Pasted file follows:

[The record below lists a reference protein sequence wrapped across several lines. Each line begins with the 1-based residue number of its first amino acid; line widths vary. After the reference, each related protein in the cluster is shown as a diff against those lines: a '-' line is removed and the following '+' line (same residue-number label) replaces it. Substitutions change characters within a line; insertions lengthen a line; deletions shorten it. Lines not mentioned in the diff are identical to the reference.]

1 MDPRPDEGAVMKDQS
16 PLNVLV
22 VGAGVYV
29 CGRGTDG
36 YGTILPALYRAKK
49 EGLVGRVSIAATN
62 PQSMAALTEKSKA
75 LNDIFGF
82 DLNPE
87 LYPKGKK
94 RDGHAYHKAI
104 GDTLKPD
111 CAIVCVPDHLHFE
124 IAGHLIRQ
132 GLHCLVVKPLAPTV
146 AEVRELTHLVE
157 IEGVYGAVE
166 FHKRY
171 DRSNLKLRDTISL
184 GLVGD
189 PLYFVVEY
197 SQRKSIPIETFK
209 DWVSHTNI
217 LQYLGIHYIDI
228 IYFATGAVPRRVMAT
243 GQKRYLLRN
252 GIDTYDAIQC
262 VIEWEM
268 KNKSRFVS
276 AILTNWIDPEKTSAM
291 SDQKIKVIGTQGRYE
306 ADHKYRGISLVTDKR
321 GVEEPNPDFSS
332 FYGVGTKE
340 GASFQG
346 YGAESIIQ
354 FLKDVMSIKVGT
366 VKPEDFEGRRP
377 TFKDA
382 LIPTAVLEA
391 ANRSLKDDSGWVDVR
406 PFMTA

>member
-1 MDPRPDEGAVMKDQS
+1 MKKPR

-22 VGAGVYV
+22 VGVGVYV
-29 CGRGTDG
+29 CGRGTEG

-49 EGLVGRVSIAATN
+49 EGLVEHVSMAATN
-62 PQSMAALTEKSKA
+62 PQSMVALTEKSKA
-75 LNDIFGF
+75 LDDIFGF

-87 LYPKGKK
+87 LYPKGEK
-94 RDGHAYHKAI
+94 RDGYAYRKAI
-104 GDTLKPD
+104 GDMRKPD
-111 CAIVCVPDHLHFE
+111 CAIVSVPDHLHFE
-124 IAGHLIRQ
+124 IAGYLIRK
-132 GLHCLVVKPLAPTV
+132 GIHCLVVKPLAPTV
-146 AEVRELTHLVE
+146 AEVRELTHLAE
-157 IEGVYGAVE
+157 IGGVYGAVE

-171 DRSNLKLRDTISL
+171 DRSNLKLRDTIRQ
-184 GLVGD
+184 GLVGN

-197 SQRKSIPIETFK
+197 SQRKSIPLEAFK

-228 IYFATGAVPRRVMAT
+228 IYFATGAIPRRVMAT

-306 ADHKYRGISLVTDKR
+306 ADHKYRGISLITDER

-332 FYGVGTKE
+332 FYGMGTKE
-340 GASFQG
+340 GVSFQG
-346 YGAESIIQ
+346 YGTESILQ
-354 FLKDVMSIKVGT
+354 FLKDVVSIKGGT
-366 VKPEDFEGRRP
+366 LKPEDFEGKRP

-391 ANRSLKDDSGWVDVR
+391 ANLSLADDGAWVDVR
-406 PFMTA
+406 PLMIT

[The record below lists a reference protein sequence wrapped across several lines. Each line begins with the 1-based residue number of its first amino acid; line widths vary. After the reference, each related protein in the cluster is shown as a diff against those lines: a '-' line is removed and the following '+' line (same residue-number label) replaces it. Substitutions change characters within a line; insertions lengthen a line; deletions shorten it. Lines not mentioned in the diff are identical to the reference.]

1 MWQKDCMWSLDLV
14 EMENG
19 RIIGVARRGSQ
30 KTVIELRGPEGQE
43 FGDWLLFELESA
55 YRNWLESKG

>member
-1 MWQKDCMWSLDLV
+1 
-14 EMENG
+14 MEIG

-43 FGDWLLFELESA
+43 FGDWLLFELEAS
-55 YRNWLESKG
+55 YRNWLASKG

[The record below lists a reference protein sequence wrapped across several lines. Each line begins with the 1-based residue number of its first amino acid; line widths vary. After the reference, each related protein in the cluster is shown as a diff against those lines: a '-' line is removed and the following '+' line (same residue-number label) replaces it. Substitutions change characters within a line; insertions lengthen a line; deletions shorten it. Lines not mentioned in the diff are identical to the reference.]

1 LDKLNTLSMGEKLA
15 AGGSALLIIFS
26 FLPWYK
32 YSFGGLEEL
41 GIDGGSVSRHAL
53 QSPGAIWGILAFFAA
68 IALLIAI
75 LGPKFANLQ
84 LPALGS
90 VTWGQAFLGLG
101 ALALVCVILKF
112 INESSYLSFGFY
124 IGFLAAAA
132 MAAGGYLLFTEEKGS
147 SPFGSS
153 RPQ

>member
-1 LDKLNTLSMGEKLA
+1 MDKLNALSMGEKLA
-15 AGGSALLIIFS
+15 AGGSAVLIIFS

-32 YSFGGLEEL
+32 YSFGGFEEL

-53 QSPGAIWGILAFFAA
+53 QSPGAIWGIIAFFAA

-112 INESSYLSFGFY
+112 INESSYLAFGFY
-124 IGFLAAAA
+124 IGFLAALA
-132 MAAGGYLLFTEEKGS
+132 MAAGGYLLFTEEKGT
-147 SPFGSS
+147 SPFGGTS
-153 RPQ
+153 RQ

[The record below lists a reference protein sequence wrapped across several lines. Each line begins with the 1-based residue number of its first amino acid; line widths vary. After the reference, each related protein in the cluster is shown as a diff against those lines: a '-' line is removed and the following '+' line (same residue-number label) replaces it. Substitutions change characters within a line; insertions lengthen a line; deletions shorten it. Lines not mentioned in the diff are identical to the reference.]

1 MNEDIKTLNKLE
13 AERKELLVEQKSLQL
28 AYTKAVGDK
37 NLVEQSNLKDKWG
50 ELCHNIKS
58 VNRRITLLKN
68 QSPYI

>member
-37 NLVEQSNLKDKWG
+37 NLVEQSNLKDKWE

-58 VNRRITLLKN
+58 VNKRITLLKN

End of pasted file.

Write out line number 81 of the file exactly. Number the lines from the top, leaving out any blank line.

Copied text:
-306 ADHKYRGISLVTDKR